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Recall Election For Plano City Council Member Canceled After Charter Snafu

Tom Harrison's opponents protested outside the theater where the mayor gave his state of the city address.EXPAND
Tom Harrison's opponents protested outside the theater where the mayor gave his state of the city address.
Brian Maschino

Plano City Council member Tom Harrison, facing a recall effort for sharing anti-Muslim messages on the internet, appears set to serve out his term after all.

Late Tuesday, state District Judge Mark Rusch ruled that the petition filed to recall Harrison earlier this year was insufficient. The organizers behind the petition drive to get rid of Harrison, a group called Our Plano One Plano, didn't collect enough signatures, Rusch ruled, thanks to confusion over the Plano City Charter.

Plano Mayor Harry LaRosiliere and Our Plano One Plano both called for Harrison's resignation in February. Harrison refused, saying that while he is sorry to those who may have been offended by posts on his Facebook page suggesting Islam should be banned from public schools and tying Muslims to modern-day slavery, he is neither a racist nor a bigot.

A screencap of one of the now-deleted videos posted on Harrison's Facebook page.
A screencap of one of the now-deleted videos posted on Harrison's Facebook page.
Tom Harrison via Facebook

After the Plano City Council scheduled Harrison's recall election in April, the council member began fighting for his political life in court, claiming that the Plano City secretary set the bar too low for the number of petition signatures.

As Harrison's case made its way through the courts, Plano officials found copies of two versions of its 1961 charter. One said petitioners needed signatures from a number of Plano residents equal to 30 percent of those who voted in the election in which the official who would be recalled was elected. The other explicitly said the number required was 30 percent of those who voted in the last city election.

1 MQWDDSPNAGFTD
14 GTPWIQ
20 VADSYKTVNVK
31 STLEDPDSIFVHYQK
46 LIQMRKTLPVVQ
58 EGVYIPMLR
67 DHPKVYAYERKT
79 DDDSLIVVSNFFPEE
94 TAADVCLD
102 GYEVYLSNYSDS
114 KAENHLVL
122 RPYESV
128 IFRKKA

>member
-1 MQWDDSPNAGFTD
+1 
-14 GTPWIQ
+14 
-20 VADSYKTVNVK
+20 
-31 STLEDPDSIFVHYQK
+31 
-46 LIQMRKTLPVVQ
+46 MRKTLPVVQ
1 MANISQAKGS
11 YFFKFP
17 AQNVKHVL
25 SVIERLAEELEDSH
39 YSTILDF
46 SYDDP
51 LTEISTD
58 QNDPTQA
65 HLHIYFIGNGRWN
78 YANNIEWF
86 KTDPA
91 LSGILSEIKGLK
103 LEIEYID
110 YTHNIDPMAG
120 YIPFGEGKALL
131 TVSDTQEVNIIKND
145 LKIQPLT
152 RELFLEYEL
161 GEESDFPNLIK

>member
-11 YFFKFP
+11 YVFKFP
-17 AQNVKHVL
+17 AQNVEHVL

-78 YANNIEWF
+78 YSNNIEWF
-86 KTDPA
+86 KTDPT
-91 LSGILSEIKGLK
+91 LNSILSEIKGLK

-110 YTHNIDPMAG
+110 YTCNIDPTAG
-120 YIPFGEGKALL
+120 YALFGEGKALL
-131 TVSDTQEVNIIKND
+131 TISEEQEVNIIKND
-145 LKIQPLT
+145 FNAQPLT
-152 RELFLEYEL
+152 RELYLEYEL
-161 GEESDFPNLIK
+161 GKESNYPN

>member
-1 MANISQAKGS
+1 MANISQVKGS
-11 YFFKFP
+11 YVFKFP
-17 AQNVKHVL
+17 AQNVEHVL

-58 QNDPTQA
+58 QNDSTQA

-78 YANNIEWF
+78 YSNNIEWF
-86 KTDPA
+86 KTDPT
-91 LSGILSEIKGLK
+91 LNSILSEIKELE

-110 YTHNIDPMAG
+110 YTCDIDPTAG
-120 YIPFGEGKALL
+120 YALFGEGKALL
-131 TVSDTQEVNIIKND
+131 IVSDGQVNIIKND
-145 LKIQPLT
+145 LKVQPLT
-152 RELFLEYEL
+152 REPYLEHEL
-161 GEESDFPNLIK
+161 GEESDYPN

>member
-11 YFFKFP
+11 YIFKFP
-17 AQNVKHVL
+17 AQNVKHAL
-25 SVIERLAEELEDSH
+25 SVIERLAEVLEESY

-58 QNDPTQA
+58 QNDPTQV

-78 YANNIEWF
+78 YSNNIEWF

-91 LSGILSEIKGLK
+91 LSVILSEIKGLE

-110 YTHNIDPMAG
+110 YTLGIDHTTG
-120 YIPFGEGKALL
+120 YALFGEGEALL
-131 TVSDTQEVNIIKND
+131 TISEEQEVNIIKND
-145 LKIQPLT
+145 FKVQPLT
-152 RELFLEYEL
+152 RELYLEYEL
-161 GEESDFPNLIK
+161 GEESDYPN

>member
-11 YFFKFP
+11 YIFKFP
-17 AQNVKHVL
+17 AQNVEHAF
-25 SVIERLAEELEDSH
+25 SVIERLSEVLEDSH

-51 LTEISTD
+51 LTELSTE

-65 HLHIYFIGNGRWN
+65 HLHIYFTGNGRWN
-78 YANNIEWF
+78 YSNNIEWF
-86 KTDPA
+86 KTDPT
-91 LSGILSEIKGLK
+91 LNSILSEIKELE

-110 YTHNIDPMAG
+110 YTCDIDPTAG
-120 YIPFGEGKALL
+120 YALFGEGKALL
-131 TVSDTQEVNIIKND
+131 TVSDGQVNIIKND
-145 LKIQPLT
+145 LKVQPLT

Turnout was higher in 2017, the most recent Plano election, than 2015, when Harrison was elected, leading Harrison to argue that the petitioners hadn't gathered enough signatures.

Plano asked Rusch to rule on which version of the charter it should've used when considering Harrison's recall. Tuesday, the judge said he was convinced the city should've used the charter that referred the secretary to the city's most recent election.

According to the city, the Plano City Council will vote to cancel the election on Saturday.

Ann Bacchus, one of the leaders of One Plano Our Plano, said in a statement Wednesday that she was still proud of the recall effort.

"As a group we succeeded, and the ruling does not change our message that there is no place for bigotry in Plano," Bacchus said. "Today’s ruling does not impact our position that Mr. Harrison [should] be held accountable to Plano voters whose trust he misplaced."

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After the ruling, Harrison issued his own statement to The Dallas Morning News. In it, he committed to finishing his council term, which expires in May 2019.

"I want to apologize to the city of Plano for the turmoil they've been put through. I'd further like to thank the hundreds of people who have emailed me with support," Harrison said. "I'd like it if we can take away any further controversy as I complete my term."

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